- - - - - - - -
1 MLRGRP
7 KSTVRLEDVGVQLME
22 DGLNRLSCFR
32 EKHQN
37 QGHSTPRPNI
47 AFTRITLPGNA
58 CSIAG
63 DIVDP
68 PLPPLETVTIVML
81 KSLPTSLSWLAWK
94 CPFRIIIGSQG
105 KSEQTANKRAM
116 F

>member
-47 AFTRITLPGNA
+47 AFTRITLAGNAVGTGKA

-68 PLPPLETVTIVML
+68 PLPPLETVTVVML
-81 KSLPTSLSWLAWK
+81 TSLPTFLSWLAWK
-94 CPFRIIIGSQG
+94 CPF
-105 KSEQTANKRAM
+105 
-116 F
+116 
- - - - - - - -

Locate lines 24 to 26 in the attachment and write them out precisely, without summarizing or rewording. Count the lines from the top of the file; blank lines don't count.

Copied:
+105 
-116 F
+116 